Spencer was the poster boy for the reset, and told the camera, “I’m trying something new on this tribe: I’m trying to have feelings.” That was both sincere and amusing, which is also how I’d describe the one effort of his the editors included: his ironic attempt to connect emotionally with Jeremy by telling Jeremy about his failure to connect emotionally (with his new girlfriend, who’d told him “I love you” but who has yet to hear it back from Spencer).

Meanwhile, everyone’s favorite crazy threat/underdog Stephen Fishbach has escaped from Camp Macho, though he hasn’t yet escaped the editors’ hammering him for being so awkward. Cut from him saying “it’s so liberating not to be in camp macho; I couldn’t be happier” to him failing to cut a coconut open with a machete, hacking at it as if it was a balloon and the machete was a feather.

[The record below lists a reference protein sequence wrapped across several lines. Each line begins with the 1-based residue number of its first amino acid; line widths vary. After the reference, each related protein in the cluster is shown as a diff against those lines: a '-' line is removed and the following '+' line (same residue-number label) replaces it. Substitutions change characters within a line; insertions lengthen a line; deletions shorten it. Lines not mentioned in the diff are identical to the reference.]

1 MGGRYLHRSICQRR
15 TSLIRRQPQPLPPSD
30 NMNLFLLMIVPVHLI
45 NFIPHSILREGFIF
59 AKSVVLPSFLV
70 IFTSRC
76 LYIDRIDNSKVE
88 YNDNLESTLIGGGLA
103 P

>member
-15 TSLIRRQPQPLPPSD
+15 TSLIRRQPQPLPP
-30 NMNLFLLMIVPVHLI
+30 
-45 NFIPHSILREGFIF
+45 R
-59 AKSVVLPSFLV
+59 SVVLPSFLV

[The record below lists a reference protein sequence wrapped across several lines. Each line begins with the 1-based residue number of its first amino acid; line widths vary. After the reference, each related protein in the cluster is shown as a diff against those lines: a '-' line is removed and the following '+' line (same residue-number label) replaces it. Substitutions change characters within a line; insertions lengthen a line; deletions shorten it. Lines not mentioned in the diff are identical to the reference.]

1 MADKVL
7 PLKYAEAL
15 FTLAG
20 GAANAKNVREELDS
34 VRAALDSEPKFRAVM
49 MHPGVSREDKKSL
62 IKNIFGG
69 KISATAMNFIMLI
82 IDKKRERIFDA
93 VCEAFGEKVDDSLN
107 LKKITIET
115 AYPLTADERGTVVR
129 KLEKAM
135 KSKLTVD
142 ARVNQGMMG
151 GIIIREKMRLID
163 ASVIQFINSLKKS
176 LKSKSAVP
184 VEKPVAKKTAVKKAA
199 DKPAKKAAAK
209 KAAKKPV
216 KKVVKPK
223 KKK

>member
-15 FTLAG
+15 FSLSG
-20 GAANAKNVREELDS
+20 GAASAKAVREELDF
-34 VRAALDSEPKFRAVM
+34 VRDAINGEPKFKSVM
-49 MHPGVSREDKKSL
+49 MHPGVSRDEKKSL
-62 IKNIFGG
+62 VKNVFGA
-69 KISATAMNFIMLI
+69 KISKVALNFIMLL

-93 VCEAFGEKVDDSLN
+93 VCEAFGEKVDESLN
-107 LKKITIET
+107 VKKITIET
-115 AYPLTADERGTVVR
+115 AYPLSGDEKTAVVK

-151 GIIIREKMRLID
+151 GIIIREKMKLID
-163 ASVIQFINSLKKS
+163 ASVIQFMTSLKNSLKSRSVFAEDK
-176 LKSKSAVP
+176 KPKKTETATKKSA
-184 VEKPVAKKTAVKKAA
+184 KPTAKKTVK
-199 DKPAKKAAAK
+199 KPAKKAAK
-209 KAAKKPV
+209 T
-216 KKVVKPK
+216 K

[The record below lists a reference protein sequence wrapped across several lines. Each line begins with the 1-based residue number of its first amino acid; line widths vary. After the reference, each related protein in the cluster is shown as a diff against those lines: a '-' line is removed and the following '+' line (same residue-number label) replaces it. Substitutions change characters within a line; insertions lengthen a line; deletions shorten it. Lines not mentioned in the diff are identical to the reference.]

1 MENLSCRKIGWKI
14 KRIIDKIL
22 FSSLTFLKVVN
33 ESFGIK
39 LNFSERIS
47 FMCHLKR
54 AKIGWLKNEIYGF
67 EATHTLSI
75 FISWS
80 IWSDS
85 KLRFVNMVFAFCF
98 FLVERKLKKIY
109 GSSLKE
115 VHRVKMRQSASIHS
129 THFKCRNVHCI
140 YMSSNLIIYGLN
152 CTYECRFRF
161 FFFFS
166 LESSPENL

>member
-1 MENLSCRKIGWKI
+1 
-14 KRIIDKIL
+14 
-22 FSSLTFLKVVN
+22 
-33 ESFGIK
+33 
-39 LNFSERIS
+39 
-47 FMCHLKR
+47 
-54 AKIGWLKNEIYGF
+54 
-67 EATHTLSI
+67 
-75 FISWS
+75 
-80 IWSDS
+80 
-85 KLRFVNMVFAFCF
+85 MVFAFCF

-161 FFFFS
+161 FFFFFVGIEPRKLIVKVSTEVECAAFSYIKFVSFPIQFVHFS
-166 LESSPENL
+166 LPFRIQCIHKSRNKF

It was the challenge, however, that ramped everything up to 10. As physical as it was, I didn’t really care which tribe won or lost; I have not yet grown attached to one over the other. (Jeff Probst’s attempt to infuse it with second chance story—it was a repeat of one from a previous season, and each tribe had one person from that season—did not succeed, but then, I respond to all of his attempts to tell, not show, as if I’m out for a run and he pulls up alongside me in a white van and tries to convince me to climb in.

But really, the challenge was just a backdrop for the episode’s two biggest moments, one of which bled over into Tribal Council.

First, Jeremy found a clue to the challenge idol at camp, and learned it was hidden on the back of a crate. Correction: taped to a crate in such a way that anyone actually looking at it would think, Why is this hidden immunity idol taped to the side of this crate? No one noticed, though, and Jeremy got it. He was not nearly as slick as Kelley was, kneeling down awkwardly next to the crate, but the cover worked and he shoved the idol into his pants, and now there are two idols in the game.